The Central Izmir Synagogue Complex in the heart of the historic city center consists of nine adjacent synagogues constructed in diverse 16th century Sephardic styles.The synagogues, which fell into serious disrepair or ruin in recent decades, were placed on the 2004 World Monuments Fund Watch List and are currently being restored as part of an international project, the Izmir Synagogue Project, which is led by the Israeli-based Mordechai Kiriaty Foundation, in cooperation with the municipality and the Izmir Jewish community. There are also Jewish cemeteries and other buildings.
Links to information, photographs and videos regarding synagogues, Jewish cemeteries, and other sites and buildings in Izmir: part of a cultural tourism development project web site. There are also links to Jewish heritage itineraries and tours in Izmir and Turkey.
The WMF put the Complex on the 2004 Watch List and provided support through its Jewish Heritage Program that enabled the completion of emergency roof repairs at the Shalom Synagogue. The WMF web page gives history and descriptive information about the synagogues and their architecture: “Despite their non-monumental exteriors, the sanctuaries exemplify exceptional interior planning and craftsmanship. Perhaps the most distinct characteristic of the Izmir synagogues is the unusual “triple arrangement” of the Torah ark, which creates a unique harmonious ambience. The central positioning of the bimah (elevated platform) between four columns divided the synagogues into nine parts.”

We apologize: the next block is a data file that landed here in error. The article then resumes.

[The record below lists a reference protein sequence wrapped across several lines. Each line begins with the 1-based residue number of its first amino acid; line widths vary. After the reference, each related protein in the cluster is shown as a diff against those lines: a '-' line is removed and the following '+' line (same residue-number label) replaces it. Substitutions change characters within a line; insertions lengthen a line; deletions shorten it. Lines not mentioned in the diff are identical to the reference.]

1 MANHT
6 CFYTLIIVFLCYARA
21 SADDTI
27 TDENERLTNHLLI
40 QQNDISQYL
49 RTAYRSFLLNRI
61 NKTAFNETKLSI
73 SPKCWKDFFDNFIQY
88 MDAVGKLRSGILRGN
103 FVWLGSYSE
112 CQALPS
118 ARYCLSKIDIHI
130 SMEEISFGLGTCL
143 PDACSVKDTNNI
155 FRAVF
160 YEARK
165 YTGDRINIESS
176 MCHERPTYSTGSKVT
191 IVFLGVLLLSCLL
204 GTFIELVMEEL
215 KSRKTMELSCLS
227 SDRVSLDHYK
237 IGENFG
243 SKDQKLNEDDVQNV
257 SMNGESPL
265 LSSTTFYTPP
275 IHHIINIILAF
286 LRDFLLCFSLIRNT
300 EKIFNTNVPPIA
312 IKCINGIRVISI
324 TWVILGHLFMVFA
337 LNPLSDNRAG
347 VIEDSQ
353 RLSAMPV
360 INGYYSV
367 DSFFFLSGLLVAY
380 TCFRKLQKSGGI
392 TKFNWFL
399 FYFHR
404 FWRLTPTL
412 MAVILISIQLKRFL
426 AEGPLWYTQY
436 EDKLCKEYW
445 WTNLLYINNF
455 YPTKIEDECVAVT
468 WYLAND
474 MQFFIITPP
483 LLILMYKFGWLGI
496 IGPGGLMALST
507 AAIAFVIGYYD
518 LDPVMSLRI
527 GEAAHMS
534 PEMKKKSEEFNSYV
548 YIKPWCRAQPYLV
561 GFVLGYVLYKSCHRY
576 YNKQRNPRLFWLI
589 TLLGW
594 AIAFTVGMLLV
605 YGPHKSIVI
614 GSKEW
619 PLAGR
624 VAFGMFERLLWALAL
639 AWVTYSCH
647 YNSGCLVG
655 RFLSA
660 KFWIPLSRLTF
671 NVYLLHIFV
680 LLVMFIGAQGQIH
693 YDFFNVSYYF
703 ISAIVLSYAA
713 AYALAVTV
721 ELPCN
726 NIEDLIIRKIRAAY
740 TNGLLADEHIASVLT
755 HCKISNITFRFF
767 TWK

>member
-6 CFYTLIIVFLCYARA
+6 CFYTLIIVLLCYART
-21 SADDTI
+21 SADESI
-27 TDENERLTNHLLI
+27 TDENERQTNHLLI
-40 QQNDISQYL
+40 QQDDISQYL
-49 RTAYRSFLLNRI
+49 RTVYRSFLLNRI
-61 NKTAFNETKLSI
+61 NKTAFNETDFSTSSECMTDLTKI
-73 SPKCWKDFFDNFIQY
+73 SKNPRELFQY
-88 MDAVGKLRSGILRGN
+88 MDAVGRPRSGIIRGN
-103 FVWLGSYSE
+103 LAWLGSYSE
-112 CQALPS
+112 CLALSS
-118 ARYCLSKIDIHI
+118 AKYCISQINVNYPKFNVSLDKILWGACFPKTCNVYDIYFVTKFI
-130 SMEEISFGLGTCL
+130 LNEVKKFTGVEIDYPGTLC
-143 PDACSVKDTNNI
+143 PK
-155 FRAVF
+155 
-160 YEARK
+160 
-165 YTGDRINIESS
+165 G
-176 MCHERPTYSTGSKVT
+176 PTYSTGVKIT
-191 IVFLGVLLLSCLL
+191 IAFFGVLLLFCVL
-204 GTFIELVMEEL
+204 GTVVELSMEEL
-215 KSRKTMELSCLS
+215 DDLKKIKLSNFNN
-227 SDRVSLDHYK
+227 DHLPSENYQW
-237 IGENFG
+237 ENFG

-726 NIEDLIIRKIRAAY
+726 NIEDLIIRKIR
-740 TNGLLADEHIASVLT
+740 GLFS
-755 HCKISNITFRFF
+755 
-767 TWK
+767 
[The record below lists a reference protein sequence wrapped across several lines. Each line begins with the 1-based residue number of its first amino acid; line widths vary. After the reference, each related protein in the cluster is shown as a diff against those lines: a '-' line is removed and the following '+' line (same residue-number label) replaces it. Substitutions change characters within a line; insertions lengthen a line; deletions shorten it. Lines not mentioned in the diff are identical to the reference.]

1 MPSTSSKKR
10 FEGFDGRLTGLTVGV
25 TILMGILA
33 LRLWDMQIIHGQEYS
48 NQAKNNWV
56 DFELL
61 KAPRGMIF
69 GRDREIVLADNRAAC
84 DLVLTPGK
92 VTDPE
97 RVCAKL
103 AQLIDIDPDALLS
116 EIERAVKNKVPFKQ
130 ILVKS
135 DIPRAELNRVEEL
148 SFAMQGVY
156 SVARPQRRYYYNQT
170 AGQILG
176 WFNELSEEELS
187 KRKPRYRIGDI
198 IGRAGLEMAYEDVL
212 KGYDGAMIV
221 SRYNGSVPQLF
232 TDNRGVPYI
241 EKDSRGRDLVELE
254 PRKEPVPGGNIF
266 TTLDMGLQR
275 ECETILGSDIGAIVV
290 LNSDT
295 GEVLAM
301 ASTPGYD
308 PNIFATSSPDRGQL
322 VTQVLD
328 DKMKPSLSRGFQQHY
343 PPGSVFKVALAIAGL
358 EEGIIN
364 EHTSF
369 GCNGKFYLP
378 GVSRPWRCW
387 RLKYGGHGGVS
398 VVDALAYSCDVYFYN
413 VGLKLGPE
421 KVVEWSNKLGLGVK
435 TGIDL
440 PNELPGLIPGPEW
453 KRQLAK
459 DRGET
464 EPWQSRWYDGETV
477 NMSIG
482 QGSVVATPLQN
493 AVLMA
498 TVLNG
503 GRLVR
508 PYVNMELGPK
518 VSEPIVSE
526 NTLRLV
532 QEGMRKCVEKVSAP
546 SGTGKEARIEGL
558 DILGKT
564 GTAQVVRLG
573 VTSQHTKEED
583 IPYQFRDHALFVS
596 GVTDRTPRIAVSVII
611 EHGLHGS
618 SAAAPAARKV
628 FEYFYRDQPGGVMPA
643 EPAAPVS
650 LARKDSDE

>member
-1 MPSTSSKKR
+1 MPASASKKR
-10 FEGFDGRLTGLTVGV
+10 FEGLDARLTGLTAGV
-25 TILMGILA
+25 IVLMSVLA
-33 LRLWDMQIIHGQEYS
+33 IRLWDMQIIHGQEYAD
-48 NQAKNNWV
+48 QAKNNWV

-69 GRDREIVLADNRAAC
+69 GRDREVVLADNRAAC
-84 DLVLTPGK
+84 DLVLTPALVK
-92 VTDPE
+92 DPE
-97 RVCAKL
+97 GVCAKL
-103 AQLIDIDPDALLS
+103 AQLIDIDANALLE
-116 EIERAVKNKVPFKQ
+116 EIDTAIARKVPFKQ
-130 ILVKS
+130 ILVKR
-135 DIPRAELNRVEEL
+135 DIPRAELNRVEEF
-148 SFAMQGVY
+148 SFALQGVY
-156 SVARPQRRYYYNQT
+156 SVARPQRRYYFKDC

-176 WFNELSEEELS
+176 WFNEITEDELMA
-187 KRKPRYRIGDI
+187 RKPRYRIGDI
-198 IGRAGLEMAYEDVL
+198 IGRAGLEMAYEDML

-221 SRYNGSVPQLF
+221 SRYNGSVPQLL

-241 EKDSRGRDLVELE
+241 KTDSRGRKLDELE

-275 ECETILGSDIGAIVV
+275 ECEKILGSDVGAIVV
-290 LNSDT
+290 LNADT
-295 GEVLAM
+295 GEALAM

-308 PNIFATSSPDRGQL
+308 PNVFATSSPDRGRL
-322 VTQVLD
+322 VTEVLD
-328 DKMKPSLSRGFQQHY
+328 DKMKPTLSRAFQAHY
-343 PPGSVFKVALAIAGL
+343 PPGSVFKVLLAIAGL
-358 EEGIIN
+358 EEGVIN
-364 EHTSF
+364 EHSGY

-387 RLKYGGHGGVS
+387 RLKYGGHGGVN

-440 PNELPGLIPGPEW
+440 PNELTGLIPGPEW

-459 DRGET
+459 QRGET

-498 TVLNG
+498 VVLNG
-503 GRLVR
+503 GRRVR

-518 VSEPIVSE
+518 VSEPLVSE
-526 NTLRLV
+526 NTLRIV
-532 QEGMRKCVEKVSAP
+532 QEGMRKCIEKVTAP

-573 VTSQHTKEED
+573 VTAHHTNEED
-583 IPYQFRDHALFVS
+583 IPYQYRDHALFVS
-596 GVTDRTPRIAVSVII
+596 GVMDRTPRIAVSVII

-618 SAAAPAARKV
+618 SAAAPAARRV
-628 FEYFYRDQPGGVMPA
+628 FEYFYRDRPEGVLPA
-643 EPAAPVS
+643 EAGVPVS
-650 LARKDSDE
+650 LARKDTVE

The web page provides a presentation, background information and images for an ambitious project led by the Mordechai Kiriaty Foundation and due to be completed in 2016 that will restore the historic Synagogue Complex and create a living Jewish cultural monument. Four contiguous synagogues within Izmir’s historic bazaar have been designated as the core of the restoration project: Hevra, Algazi, Signora-Giveret and the ruins of the Foresteros synagogue. Combined with two other adjacent synagogues: Etz-Hayim and Shalom, in addition the Bikur-Holim synagogue nearby; they form a unique complex of diverse Sephardic synagogue styles.
Project of the Zalman Shazar Center for Jewish History
Documentation carried out by students/researchers as part of the Journey into Jewish Heritage project of the Zalman Shazar Center for Jewish History
Documentation carried out by students/researchers as part of the Journey into Jewish Heritage project of the Zalman Shazar Center for Jewish History. There is also some information on Izmir’s three other Jewish cemeteries, including the destroyed cemetery now the Bahri Baba park.
A video tour of Izmir synagogues